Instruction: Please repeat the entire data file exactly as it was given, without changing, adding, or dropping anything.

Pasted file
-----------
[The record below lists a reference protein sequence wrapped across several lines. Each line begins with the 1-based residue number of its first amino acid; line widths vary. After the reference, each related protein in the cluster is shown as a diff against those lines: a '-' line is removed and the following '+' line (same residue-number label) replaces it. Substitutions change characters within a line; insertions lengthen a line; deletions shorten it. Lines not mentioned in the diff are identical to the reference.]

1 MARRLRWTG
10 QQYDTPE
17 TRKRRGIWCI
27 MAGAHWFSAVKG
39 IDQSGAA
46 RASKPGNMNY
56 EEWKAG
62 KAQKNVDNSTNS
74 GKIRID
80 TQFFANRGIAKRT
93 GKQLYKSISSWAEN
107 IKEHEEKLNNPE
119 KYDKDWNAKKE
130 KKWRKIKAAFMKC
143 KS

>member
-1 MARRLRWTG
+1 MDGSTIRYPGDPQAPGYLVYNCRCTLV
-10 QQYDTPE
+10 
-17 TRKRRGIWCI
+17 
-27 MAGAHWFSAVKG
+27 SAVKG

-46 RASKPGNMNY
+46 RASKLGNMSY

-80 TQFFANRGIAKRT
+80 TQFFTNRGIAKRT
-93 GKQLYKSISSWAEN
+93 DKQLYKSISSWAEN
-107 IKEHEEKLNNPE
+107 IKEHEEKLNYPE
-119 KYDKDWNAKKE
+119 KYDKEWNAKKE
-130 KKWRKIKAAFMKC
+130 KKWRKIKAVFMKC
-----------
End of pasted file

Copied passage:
[The record below lists a reference protein sequence wrapped across several lines. Each line begins with the 1-based residue number of its first amino acid; line widths vary. After the reference, each related protein in the cluster is shown as a diff against those lines: a '-' line is removed and the following '+' line (same residue-number label) replaces it. Substitutions change characters within a line; insertions lengthen a line; deletions shorten it. Lines not mentioned in the diff are identical to the reference.]

1 MARRLRWTG
10 QQYDTPE
17 TRKRRGIWCI
27 MAGAHWFSAVKG
39 IDQSGAA
46 RASKPGNMNY
56 EEWKAG
62 KAQKNVDNSTNS
74 GKIRID
80 TQFFANRGIAKRT
93 GKQLYKSISSWAEN
107 IKEHEEKLNNPE
119 KYDKDWNAKKE
130 KKWRKIKAAFMKC
143 KS

>member
-1 MARRLRWTG
+1 MDGSTIRYPGDPQAPGYLVYNCRCTLV
-10 QQYDTPE
+10 
-17 TRKRRGIWCI
+17 
-27 MAGAHWFSAVKG
+27 SAVKG

-46 RASKPGNMNY
+46 RASKLGNMSY

-80 TQFFANRGIAKRT
+80 TQFFTNRGIAKRT
-93 GKQLYKSISSWAEN
+93 DKQLYKSISSWAEN
-107 IKEHEEKLNNPE
+107 IKEHEEKLNYPE
-119 KYDKDWNAKKE
+119 KYDKEWNAKKE
-130 KKWRKIKAAFMKC
+130 KKWRKIKAVFMKC